Tape Breakdown: Eagles Allow Seven Sacks

We don’t have the All-22 images yet, but ESPN did a good job of providing clear shots of the seven sacks the Eagles allowed in Monday night’s game against the Saints. So here’s one man’s attempt to figure out what in the world was going on with the Birds’ protection schemes.

Sack 1: This one started with the pre-snap look, and specifically Dennis Kelly. The Eagles’ right guard expects linebacker Curtis Lofton to blitz, so he moves off of his man to pick him up.


Lofton instead picks up LeSean McCoy in coverage. Martez Wilson, meanwhile, runs right past Kelly and has a free path to the quarterback.


Kelly tries to recover, but is too late.


Keep in mind that this sack took place in 2.1 seconds (all times unofficial, of course). The Eagles were not outnumbered. They had six blockers to handle four pass-rushers, but they had a breakdown in protection, and Vick got crushed.

Sack 2: The Eagles run slow-developing play-action. By the time Vick turns around, Will Smith has already beaten King Dunlap badly and is in the quarterback’s face. He scrambles and is eventually sacked by Brodrick Bunkley. The Eagles had six in to block five.

Sack 3: The Saints blitzed Jonathan Vilma right through the A-Gap. New Orleans crowded the line of scrimmage, and Dallas Reynolds let Vilma go right by him, instead choosing to block Lofton.


This shot is right after the ball is snapped. Could Vilma have an easier path to the quarterback? Vick spun away, but Cameron Jordan beat Todd Herremans badly, and the two defenders sandwiched Vick, sacking him and forcing a fumble.


This is one of those where the Eagles had six blockers against seven defenders so someone was going to be free. But Vick was sacked in 1.9 seconds. If Herremans doesn’t get beat, perhaps he’s able to improvise. It also looks like a play where Reynolds and/or Vick didn’t get the job done pre-snap.

Sack 4: The Eagles are in the red zone, and the first thing you’ll notice is they’re going empty backfield with no in-line tight end. Keep in mind that this is in the third quarter after the offensive line already had several issues. Why not give them at least a little help here? The Saints crowd the line of scrimmage.


Protection slides to the right. The Saints rush five, and the Eagles have five to block, but Smith has a free path to Vick. Not only that, but the Eagles can’t even block the other four guys, even though they have a one-man advantage. Jordan breaks through between Kelly and Demetress Bell.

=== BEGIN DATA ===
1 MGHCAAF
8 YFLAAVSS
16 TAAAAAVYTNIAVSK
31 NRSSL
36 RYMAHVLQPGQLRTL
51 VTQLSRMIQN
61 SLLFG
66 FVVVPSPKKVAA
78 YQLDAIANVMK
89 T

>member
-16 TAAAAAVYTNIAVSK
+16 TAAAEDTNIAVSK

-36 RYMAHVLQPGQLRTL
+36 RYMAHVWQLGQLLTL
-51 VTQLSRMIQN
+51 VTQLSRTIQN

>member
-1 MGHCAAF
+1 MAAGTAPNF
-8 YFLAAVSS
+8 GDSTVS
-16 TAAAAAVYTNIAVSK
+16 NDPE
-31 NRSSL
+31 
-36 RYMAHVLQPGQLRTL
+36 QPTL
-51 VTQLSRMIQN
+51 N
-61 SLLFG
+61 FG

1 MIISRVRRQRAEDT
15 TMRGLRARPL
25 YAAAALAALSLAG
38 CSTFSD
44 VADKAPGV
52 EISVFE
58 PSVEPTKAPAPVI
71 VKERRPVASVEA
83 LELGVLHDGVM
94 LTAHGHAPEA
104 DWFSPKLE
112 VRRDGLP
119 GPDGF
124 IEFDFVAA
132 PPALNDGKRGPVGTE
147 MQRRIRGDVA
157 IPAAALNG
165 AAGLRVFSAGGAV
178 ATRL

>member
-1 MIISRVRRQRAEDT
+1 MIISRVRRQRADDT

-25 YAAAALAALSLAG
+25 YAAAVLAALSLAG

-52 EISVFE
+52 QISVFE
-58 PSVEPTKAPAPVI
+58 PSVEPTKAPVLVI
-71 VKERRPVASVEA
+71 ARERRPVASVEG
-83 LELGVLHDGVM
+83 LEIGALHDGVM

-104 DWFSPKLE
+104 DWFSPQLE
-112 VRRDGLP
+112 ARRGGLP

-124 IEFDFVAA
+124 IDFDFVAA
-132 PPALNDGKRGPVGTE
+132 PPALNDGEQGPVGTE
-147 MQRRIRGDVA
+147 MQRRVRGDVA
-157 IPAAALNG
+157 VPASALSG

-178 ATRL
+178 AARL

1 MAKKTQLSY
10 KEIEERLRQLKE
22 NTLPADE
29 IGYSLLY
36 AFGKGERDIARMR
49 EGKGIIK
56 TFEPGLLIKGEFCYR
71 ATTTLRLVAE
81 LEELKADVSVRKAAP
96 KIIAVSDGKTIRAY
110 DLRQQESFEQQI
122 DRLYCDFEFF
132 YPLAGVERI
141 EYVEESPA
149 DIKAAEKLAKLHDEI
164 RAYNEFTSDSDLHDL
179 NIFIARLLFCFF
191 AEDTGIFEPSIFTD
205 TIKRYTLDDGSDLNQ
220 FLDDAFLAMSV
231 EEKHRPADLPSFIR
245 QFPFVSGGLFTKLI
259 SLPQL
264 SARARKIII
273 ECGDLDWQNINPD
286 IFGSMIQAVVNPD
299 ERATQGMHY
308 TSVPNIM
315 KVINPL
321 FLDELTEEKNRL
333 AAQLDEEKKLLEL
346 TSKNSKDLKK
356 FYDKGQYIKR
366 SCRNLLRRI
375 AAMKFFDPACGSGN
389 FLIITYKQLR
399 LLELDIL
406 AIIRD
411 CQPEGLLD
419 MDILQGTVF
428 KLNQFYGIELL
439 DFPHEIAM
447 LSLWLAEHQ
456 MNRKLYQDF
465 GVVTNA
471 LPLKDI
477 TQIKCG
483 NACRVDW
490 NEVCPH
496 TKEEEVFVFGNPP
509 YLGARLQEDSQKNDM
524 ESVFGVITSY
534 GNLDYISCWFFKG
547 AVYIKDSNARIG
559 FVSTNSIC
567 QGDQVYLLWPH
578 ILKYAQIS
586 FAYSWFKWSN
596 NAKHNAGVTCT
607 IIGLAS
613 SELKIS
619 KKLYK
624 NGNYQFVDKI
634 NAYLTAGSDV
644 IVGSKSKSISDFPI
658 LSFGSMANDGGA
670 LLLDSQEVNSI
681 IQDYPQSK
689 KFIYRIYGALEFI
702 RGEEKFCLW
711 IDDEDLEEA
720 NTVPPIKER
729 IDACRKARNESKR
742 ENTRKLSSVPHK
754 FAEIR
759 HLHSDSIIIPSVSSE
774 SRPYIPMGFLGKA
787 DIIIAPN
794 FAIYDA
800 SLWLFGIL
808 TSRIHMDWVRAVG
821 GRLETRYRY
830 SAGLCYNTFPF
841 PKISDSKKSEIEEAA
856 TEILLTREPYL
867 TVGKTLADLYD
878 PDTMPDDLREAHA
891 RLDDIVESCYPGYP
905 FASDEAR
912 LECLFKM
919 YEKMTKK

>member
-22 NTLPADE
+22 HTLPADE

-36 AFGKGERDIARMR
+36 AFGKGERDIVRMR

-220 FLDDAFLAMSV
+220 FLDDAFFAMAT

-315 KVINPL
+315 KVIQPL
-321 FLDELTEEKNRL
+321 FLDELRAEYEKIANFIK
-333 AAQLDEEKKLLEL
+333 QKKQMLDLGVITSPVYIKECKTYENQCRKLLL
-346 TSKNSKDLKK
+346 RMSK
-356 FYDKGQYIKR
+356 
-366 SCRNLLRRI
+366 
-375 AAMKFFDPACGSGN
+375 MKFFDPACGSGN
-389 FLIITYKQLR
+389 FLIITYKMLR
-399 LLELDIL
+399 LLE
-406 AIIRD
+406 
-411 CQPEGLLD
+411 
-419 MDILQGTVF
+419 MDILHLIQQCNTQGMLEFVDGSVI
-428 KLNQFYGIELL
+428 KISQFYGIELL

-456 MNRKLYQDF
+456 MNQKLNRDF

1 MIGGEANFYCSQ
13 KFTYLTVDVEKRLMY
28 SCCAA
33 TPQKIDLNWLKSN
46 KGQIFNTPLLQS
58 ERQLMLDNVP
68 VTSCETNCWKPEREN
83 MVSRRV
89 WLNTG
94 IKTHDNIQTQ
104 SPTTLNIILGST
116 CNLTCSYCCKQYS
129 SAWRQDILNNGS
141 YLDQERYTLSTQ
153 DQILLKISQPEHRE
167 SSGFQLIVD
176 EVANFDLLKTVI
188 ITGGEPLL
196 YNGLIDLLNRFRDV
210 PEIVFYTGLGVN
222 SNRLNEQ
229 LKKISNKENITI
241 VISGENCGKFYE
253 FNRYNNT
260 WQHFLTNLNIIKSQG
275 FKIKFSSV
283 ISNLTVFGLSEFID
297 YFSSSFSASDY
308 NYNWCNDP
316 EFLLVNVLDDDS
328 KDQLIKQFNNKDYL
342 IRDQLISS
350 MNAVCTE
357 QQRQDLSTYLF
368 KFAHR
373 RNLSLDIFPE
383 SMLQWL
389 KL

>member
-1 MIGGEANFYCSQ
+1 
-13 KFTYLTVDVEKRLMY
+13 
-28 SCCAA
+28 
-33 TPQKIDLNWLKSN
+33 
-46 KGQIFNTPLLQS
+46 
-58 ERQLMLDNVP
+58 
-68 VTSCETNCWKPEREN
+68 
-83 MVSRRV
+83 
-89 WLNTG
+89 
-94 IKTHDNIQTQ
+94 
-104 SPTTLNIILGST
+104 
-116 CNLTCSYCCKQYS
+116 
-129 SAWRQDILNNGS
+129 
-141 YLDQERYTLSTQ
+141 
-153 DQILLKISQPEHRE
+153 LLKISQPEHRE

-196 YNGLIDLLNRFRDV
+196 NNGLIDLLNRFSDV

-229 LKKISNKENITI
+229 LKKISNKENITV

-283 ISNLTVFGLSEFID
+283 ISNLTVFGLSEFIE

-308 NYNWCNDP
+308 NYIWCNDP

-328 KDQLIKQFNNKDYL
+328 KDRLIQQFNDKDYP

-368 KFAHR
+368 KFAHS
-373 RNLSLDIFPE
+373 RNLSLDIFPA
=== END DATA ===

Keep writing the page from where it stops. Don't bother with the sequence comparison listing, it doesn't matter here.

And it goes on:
Vick is hit within 1.9 seconds of when the ball is snapped.

Sack 5: This is one where Vick held on to the ball for awhile. Without the All-22, we don’t know if he had a receiver open or not, but he did have 3.6 seconds to get rid of the ball. It should be noted that the Eagles had six blockers to take on four pass-rushers, yet Brent Celek was asked to handle Jordan one-on-one.

Sack 6: This one’s probably on Vick. He could have stepped up, but instead danced right into the sack, as Dunlap had trouble with Smith off the edge.


You see the rest of the line has provided a clean pocket. Vick has plenty of space to move forward or to his right. Then again, this was in the fourth quarter. Can we really blame Vick for being a bit antsy after all those hits? The sack took place at 3.0 seconds.

Sack 7: And finally, a culmination of all the Eagles’ errors. It was a basic four-man pressure, but Bell got abused by Jordan, who sacked Vick in 2.3 seconds. Of course, it didn’t help that the Eagles again went with an empty backfield. And as you can see, if Jordan didn’t get Vick, Kelly and Dunlap got beaten also.

Perhaps at some point today, you’ll have a conversation with friends about who’s to blame: the offensive line, Vick or the coaching staff. The truth is, they were all responsible in one way or another. When you’re a 3-5 team and you score 13 points against a team that is allowing over 30 a game, there is plenty of blame to go around. So feel free to not be too picky.

Follow Sheil Kapadia on Twitter and e-mail him at skapadia@phillymag.com.
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